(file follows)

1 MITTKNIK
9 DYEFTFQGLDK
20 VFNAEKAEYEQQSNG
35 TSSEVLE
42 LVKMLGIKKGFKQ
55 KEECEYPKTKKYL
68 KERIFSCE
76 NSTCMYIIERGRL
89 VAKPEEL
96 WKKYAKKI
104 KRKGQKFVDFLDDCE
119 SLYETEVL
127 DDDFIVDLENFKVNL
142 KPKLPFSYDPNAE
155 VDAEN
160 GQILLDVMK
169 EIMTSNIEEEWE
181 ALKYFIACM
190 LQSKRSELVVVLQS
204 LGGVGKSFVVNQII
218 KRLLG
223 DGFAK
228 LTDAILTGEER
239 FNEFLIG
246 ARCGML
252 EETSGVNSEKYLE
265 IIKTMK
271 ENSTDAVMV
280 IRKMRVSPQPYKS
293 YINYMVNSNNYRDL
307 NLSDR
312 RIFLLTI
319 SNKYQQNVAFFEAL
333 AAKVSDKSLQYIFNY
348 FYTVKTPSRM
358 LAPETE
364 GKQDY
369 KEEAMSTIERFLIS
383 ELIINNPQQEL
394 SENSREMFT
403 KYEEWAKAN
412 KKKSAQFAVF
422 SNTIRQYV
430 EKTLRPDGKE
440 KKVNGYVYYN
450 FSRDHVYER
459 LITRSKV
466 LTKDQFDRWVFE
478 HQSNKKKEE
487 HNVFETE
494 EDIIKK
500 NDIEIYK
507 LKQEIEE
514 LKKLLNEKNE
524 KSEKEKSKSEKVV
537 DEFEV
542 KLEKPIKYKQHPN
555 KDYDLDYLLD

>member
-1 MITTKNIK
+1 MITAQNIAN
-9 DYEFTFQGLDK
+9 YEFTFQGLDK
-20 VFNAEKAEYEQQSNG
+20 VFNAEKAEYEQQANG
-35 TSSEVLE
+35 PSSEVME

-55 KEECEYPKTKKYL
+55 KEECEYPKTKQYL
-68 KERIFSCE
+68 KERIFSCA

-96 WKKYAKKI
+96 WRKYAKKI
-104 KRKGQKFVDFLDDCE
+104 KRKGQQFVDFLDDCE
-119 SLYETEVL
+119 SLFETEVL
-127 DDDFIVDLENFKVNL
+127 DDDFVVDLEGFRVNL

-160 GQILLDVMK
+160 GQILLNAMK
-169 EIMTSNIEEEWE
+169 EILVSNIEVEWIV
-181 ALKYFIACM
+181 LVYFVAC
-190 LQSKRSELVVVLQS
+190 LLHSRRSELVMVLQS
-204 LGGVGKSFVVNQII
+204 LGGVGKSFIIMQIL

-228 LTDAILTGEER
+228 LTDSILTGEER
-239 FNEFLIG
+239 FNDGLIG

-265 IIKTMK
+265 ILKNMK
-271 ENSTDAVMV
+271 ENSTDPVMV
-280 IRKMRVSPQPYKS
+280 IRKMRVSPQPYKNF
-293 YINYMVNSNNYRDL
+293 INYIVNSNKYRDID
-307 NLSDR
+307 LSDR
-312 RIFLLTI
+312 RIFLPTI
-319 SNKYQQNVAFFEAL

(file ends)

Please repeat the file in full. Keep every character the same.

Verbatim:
1 MITTKNIK
9 DYEFTFQGLDK
20 VFNAEKAEYEQQSNG
35 TSSEVLE
42 LVKMLGIKKGFKQ
55 KEECEYPKTKKYL
68 KERIFSCE
76 NSTCMYIIERGRL
89 VAKPEEL
96 WKKYAKKI
104 KRKGQKFVDFLDDCE
119 SLYETEVL
127 DDDFIVDLENFKVNL
142 KPKLPFSYDPNAE
155 VDAEN
160 GQILLDVMK
169 EIMTSNIEEEWE
181 ALKYFIACM
190 LQSKRSELVVVLQS
204 LGGVGKSFVVNQII
218 KRLLG
223 DGFAK
228 LTDAILTGEER
239 FNEFLIG
246 ARCGML
252 EETSGVNSEKYLE
265 IIKTMK
271 ENSTDAVMV
280 IRKMRVSPQPYKS
293 YINYMVNSNNYRDL
307 NLSDR
312 RIFLLTI
319 SNKYQQNVAFFEAL
333 AAKVSDKSLQYIFNY
348 FYTVKTPSRM
358 LAPETE
364 GKQDY
369 KEEAMSTIERFLIS
383 ELIINNPQQEL
394 SENSREMFT
403 KYEEWAKAN
412 KKKSAQFAVF
422 SNTIRQYV
430 EKTLRPDGKE
440 KKVNGYVYYN
450 FSRDHVYER
459 LITRSKV
466 LTKDQFDRWVFE
478 HQSNKKKEE
487 HNVFETE
494 EDIIKK
500 NDIEIYK
507 LKQEIEE
514 LKKLLNEKNE
524 KSEKEKSKSEKVV
537 DEFEV
542 KLEKPIKYKQHPN
555 KDYDLDYLLD

>member
-1 MITTKNIK
+1 MITAQNIAN
-9 DYEFTFQGLDK
+9 YEFTFQGLDK
-20 VFNAEKAEYEQQSNG
+20 VFNAEKAEYEQQANG
-35 TSSEVLE
+35 PSSEVME

-55 KEECEYPKTKKYL
+55 KEECEYPKTKQYL
-68 KERIFSCE
+68 KERIFSCA

-96 WKKYAKKI
+96 WRKYAKKI
-104 KRKGQKFVDFLDDCE
+104 KRKGQQFVDFLDDCE
-119 SLYETEVL
+119 SLFETEVL
-127 DDDFIVDLENFKVNL
+127 DDDFVVDLEGFRVNL

-160 GQILLDVMK
+160 GQILLNAMK
-169 EIMTSNIEEEWE
+169 EILVSNIEVEWIV
-181 ALKYFIACM
+181 LVYFVAC
-190 LQSKRSELVVVLQS
+190 LLHSRRSELVMVLQS
-204 LGGVGKSFVVNQII
+204 LGGVGKSFIIMQIL

-228 LTDAILTGEER
+228 LTDSILTGEER
-239 FNEFLIG
+239 FNDGLIG

-265 IIKTMK
+265 ILKNMK
-271 ENSTDAVMV
+271 ENSTDPVMV
-280 IRKMRVSPQPYKS
+280 IRKMRVSPQPYKNF
-293 YINYMVNSNNYRDL
+293 INYIVNSNKYRDID
-307 NLSDR
+307 LSDR
-312 RIFLLTI
+312 RIFLPTI
-319 SNKYQQNVAFFEAL